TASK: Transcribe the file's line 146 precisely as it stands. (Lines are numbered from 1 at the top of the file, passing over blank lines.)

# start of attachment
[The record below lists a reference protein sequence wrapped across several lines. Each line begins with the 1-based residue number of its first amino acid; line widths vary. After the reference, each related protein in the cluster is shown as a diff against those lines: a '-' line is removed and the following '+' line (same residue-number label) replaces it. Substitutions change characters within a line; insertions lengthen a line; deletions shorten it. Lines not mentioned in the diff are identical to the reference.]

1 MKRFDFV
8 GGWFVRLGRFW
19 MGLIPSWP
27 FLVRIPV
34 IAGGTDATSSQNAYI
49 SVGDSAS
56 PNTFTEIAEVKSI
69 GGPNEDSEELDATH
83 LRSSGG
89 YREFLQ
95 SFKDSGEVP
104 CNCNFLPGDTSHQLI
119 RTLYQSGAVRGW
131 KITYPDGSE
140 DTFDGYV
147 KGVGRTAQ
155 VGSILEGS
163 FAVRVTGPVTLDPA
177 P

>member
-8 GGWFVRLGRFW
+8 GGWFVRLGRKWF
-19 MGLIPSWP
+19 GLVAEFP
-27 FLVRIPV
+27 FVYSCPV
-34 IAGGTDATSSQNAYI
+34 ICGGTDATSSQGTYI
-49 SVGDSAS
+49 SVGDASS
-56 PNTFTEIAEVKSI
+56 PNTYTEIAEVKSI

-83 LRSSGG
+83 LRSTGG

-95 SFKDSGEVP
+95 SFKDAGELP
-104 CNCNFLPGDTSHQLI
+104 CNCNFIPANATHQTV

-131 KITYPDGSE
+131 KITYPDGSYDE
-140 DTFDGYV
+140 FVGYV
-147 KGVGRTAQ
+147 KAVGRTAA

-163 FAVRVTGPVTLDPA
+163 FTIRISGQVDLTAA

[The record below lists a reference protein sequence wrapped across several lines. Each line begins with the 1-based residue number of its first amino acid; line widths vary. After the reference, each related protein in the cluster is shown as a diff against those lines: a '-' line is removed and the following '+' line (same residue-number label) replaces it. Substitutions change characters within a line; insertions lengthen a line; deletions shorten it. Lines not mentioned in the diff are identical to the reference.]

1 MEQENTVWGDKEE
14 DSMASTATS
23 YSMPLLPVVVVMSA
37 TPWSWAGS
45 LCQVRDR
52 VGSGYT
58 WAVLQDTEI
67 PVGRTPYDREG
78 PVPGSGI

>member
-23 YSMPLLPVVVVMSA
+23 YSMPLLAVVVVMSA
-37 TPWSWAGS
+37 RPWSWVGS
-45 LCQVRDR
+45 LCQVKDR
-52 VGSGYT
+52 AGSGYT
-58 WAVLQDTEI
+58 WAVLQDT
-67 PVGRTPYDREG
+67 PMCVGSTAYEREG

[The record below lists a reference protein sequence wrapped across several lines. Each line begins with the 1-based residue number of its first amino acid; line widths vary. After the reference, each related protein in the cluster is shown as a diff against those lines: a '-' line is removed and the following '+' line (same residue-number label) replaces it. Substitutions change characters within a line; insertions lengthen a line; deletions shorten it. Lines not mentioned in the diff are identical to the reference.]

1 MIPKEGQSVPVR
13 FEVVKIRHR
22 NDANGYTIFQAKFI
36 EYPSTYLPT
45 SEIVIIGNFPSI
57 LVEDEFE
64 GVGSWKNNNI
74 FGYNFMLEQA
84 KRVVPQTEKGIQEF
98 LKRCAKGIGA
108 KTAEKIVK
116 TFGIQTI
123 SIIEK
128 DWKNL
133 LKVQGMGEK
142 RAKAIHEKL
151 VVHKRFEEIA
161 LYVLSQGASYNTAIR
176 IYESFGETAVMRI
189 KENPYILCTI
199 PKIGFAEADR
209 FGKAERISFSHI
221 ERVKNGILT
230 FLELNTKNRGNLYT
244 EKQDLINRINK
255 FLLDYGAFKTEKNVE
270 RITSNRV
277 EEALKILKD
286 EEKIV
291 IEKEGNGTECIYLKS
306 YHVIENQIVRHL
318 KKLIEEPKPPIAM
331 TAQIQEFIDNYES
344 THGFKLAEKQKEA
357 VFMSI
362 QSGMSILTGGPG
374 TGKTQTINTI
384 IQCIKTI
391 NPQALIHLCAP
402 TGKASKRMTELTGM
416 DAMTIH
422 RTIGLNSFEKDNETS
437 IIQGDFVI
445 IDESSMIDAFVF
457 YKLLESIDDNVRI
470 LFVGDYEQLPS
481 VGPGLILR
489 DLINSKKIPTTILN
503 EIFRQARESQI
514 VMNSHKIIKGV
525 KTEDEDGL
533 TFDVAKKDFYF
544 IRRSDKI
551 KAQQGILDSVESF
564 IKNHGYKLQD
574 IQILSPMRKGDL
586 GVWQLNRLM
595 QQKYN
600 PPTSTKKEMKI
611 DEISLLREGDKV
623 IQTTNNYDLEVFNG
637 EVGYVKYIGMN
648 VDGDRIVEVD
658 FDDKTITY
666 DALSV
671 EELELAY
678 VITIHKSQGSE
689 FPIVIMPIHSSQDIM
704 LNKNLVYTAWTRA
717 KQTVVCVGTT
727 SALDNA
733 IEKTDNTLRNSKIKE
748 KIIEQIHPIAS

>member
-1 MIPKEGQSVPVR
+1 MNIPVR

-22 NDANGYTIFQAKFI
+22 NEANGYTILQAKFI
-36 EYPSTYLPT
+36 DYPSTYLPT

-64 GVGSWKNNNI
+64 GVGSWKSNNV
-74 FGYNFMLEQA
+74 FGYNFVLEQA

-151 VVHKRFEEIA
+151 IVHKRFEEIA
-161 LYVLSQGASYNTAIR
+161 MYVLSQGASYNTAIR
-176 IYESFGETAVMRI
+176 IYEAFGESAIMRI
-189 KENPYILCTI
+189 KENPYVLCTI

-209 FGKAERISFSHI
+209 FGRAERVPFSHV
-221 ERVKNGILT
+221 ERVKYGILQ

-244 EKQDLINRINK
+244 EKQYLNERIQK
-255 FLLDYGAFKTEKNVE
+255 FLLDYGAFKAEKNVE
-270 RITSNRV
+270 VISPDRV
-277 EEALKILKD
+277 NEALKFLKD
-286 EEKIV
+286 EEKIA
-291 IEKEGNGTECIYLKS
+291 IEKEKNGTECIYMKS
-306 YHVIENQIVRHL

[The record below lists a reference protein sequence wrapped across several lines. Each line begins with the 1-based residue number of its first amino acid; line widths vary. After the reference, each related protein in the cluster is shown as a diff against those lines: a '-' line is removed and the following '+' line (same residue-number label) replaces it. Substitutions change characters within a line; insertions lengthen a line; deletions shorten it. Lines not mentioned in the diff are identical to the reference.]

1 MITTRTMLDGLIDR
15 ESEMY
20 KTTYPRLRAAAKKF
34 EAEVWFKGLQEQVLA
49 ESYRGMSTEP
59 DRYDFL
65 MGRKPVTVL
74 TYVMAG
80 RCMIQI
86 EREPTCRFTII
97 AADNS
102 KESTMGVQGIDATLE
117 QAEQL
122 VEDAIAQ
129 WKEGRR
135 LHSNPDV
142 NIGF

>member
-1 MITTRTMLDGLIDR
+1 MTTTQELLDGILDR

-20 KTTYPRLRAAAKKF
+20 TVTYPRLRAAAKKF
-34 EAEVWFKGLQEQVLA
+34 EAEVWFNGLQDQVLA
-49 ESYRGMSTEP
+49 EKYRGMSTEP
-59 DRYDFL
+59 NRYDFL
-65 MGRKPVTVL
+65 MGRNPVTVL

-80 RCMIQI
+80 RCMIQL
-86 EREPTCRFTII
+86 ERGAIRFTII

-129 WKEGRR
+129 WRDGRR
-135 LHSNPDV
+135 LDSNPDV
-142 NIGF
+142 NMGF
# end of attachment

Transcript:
-1 MIPKEGQSVPVR